audience. Now you’re leading band, leading the audience in chants,
so it seems you’ve grown within the band.

Edrie: It’s true. I’m taking over.

Walter: Yeah. Pretty soon all are songs will
be about horses and cowboys. I think they already are… The band
came together kinda like Eddie & the Cruisers. We went to
see Rachel play beautiful classical music at her school. She’s an
incredibly talented musician and we’re like, “Dammit we need to
have her in the band!” Our drummer is a punk rock drummer. Our
violin player plays in Irish rock bands and Meff wears a moustache.
It’s like the…

Noise: …Commitments.

Walter: Yeah, It’s like the Commitments… or Captain

Noise: Now how did you hook up with Mali Sastri
and the rest of Jaggery. You’ve been doing a lot of shows with
the double lineup.

Walter: I literally bumped into Mali outside T.T.’s.
We were both really drunk and she said, “I know who you are and heard
of you!” And I said, “Who the hell are you” and she said, “I’m
Mali.” And I’m like, “I’ve heard of you, too.” We became friends
quickly and she invited us to the Cloud Club to see her play and then
after that we were there all the time, playing shows.

Edrie: It’s fun touring with them because we can
take a lighter version of the band and intersperse even more musicians
so we can have Daniel Schubmehl play drums for us and Tony Leva from
Jaggery play bass for us. On the next tour we’re actually bringing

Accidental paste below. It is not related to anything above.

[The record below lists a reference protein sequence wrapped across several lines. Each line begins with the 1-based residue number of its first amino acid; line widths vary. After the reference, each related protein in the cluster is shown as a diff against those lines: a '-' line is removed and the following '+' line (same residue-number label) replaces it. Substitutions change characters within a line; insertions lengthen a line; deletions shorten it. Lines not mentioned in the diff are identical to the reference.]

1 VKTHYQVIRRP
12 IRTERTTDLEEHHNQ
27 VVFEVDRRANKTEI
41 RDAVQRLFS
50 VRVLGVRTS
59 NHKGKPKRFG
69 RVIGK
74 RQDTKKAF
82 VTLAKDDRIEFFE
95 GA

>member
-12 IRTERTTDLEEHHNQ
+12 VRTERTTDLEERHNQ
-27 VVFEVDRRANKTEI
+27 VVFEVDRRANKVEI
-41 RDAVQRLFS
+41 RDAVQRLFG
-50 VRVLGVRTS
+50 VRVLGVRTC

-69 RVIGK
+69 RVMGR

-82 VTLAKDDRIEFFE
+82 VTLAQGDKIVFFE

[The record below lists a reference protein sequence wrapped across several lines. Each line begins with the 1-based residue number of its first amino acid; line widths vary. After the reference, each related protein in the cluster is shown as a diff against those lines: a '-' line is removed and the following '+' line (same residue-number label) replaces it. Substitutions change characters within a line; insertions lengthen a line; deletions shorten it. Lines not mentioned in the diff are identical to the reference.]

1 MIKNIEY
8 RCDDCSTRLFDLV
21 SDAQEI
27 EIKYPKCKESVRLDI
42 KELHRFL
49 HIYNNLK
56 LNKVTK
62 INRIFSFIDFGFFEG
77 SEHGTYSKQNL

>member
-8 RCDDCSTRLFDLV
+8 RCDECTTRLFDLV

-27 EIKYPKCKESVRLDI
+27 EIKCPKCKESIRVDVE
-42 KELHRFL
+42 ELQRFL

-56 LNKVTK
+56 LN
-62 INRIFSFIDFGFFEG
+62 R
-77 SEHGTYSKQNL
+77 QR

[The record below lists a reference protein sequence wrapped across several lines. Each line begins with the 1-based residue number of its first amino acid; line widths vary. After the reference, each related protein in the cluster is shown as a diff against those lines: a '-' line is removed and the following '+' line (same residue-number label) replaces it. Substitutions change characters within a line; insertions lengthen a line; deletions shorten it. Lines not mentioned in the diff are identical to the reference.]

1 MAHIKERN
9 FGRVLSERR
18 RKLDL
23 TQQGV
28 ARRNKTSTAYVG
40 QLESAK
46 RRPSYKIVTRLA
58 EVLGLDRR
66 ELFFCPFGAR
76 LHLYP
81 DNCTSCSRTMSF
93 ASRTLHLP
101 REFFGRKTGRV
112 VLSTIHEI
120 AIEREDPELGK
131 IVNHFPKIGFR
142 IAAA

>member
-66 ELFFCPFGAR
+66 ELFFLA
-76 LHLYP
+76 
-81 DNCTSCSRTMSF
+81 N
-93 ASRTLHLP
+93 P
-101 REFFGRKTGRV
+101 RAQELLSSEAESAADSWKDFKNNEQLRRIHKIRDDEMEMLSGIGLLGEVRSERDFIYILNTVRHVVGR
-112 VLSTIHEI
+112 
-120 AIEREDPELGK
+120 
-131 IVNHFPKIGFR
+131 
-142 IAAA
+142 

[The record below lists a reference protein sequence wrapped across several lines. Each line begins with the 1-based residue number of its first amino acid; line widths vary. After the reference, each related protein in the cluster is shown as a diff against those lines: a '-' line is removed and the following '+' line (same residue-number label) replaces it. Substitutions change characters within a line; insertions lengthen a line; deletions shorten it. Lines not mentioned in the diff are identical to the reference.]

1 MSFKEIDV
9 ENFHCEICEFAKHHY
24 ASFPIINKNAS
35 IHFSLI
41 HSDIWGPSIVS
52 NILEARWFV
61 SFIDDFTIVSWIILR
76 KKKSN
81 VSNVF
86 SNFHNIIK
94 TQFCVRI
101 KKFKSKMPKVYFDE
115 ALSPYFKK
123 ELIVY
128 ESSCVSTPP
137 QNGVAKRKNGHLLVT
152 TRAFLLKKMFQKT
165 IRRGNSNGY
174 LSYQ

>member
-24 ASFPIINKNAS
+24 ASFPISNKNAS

almost everybody, but we’re still going to switch back and forth musicians.

Noise: It seems like an easy fit, because even with
the diverse styles, everyone is so like-minded towards the music and
the artistic ethic you are trying to achieve.

Edrie: We started out creating song structures that
either Walter could play just by himself, or I could add a little bit
to, so the songs stand on their own as a guy with a guitar or a guy
with a piano and everything else is just extra. We let people create
the parts around the influence that Walter’s songs are. We can
add as many people as we want. We could be a huge marching band
as long as people follow the structure. Walter leads and we follow him.

Walter: Everybody in the band has an understanding
and a desire to be part of “the show” itself, not just play music,
but present it as an experience.

Noise: Lainey Schooltree did your last EP and has
also worked on this new album. How did she become involved with

Edrie: I’ve known Lainey for a really long time
as a part of the Steamy Bohemians and when she started going to school
for sound engineering she needed some people to work with.

Noise: A “guinea pig” band?

Edrie: And we were the perfect guinea pig band,